15. 4 out of 5

    Katie Brock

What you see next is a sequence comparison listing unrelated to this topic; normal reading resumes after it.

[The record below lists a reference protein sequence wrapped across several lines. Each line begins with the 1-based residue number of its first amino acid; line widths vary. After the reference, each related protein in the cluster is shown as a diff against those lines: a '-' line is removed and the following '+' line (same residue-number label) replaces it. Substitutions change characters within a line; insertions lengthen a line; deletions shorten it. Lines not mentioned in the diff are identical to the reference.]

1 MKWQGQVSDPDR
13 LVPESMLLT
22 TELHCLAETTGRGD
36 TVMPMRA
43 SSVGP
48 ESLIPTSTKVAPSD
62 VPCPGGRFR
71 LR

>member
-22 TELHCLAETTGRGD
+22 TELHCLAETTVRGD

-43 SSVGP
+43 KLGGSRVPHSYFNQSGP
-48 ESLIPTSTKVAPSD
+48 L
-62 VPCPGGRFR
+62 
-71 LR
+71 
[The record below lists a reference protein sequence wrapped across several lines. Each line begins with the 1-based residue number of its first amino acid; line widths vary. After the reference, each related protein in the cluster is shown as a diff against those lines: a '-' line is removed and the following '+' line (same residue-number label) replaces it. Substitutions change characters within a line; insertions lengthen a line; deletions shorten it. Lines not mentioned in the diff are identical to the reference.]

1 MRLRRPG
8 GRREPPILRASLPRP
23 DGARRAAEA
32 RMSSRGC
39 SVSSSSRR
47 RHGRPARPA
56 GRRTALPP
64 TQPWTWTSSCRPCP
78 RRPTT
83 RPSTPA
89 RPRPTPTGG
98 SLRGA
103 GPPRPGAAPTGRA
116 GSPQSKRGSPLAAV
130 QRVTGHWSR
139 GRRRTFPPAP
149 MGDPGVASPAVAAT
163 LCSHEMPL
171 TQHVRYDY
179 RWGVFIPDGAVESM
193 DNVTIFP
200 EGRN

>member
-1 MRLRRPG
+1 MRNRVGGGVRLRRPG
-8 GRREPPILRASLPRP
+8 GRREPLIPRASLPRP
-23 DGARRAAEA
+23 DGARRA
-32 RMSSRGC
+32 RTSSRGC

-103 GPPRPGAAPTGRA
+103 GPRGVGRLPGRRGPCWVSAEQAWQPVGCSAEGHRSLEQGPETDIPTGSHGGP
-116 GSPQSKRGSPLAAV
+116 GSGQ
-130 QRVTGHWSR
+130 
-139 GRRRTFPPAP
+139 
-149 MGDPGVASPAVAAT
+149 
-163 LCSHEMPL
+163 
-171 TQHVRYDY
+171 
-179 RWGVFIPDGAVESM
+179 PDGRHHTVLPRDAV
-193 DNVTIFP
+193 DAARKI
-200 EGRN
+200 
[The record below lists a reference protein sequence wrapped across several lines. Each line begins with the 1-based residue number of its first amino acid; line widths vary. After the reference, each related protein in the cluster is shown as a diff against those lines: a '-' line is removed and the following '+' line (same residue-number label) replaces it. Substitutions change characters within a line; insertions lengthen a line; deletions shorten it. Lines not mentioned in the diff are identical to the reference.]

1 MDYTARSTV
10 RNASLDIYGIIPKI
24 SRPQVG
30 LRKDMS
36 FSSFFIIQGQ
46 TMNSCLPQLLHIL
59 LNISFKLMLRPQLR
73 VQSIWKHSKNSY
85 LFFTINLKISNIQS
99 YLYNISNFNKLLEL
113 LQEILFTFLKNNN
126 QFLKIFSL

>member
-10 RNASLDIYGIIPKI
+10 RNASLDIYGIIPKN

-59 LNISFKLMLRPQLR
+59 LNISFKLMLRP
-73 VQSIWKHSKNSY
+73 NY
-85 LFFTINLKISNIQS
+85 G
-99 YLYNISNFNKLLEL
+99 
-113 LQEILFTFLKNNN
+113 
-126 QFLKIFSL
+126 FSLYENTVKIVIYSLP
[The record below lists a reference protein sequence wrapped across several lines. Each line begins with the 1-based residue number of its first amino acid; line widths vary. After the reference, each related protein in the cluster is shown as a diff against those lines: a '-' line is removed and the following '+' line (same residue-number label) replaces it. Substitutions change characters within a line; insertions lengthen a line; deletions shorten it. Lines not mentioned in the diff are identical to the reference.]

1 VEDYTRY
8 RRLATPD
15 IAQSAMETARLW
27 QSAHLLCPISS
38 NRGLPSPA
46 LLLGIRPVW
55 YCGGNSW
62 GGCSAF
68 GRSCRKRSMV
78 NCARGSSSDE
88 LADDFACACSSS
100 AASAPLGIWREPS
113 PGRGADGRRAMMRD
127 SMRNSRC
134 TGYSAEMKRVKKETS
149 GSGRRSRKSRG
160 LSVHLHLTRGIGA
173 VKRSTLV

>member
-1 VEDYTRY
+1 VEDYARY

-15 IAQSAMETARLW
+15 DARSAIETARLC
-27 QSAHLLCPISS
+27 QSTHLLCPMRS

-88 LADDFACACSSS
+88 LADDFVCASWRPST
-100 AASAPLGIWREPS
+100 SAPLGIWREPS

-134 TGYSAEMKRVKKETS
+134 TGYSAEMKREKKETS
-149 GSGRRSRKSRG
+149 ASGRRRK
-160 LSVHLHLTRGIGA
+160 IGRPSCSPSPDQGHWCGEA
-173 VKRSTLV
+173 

Thank you to Canongate and Netgalley for allowing me to read this in exchange for an honest review. I liked this book- it had an interesting concept, but I also think there were things about the book that could have been better. Nevertheless it’s nothing like I’ve ever read before. The idea we all have astral bodies really captivated me, and this was one of the reasons I kept reading. I wanted to see what Markriss saw and how the characters interacted with their astral forms. Technology has change Thank you to Canongate and Netgalley for allowing me to read this in exchange for an honest review. I liked this book- it had an interesting concept, but I also think there were things about the book that could have been better. Nevertheless it’s nothing like I’ve ever read before. The idea we all have astral bodies really captivated me, and this was one of the reasons I kept reading. I wanted to see what Markriss saw and how the characters interacted with their astral forms. Technology has changed to let them do this- they sleep in pods not beds which can monitor astral activity. The main character had a good voice, however, due to time passing, and no natural indication of transgression I felt like in some chapters he still sounds as young as he was at the start of the book. The change in time periods confused me, as I said above, as I couldn’t distinguish between them even though each section is labelled- each characters life changes in each section and that threw me off. As much as I liked seeing different sides of characters, I couldn’t make connections- then I realised it was a totally different timeline. Like a parallel world. I do love the futuristic element of London, even though we’re in 2020 in the novel, it works to show that there is still a divide between the classes but that everyone is of African descent so the race side of it doesn’t exist. Overall, it was an intriguing read and I’m glad I read it as I’d never read anything by this author and I’m trying to read more by authors of colour. 3/5 stars. It was almost a 2.5 but it picked itself up.